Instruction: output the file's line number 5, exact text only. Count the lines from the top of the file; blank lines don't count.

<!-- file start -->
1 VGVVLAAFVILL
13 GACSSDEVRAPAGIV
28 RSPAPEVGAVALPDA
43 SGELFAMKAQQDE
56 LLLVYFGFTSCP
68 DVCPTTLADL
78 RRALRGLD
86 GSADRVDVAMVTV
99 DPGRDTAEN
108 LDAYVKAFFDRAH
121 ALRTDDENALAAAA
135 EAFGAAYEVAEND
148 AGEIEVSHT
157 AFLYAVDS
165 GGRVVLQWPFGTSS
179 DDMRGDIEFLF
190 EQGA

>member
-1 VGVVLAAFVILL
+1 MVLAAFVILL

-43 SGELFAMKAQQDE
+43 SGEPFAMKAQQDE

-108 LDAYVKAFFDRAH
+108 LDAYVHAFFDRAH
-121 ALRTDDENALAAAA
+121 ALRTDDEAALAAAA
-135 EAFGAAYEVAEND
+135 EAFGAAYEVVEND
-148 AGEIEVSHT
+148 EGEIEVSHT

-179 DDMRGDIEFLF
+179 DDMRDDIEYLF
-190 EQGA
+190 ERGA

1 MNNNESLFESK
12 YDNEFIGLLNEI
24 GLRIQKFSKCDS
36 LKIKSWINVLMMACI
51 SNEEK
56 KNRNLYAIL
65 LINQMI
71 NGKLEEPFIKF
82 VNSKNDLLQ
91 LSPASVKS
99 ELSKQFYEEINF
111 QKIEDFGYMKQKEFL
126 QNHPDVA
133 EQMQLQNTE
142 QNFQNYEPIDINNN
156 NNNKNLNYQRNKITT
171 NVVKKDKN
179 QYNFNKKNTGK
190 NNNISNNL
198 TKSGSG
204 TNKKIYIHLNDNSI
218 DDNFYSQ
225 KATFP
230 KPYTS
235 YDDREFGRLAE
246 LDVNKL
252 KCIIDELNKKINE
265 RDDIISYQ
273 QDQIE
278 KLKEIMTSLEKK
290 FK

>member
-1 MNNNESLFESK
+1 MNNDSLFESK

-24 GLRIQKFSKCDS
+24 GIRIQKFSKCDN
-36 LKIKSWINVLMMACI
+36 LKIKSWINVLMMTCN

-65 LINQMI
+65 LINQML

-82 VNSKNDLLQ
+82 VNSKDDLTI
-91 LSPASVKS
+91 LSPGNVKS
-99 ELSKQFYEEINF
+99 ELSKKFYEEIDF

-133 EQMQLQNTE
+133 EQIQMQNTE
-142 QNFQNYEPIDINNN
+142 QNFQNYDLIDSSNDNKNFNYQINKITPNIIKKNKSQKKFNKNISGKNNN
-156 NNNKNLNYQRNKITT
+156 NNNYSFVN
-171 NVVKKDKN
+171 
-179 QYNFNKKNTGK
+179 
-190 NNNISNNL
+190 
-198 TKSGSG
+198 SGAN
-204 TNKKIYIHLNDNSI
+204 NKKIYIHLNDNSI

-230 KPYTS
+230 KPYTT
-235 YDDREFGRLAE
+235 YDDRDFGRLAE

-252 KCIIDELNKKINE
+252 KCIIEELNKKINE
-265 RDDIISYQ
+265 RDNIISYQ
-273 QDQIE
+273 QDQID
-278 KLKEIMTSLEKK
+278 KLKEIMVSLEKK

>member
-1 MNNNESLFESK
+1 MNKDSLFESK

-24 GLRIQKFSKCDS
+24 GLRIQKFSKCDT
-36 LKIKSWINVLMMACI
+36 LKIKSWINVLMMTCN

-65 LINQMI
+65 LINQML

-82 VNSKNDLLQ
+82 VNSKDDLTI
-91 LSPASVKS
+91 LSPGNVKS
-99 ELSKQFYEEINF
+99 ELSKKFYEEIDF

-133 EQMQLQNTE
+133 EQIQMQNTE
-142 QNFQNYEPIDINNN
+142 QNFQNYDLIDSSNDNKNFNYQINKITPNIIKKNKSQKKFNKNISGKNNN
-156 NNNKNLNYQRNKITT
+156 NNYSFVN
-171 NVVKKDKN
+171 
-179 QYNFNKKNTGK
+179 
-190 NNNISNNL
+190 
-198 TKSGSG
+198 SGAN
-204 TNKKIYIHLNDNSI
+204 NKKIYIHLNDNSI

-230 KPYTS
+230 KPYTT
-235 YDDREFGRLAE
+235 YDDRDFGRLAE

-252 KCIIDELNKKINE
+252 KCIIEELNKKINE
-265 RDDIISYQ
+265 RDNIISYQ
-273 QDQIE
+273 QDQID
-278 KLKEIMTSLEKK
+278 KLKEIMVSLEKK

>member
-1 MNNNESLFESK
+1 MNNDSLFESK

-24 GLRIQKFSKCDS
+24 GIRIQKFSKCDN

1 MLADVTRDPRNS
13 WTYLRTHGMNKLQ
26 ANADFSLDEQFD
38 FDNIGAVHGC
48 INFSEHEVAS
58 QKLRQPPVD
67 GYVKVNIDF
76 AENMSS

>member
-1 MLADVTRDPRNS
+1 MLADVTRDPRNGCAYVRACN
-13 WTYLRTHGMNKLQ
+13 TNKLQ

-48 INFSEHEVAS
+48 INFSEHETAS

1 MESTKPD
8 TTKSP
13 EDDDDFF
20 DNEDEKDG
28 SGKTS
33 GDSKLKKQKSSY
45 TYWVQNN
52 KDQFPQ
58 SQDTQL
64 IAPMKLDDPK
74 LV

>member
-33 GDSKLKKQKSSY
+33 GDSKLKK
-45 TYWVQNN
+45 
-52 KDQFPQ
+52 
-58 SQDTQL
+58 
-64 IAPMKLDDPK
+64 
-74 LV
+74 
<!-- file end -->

56 LLLVYFGFTSCP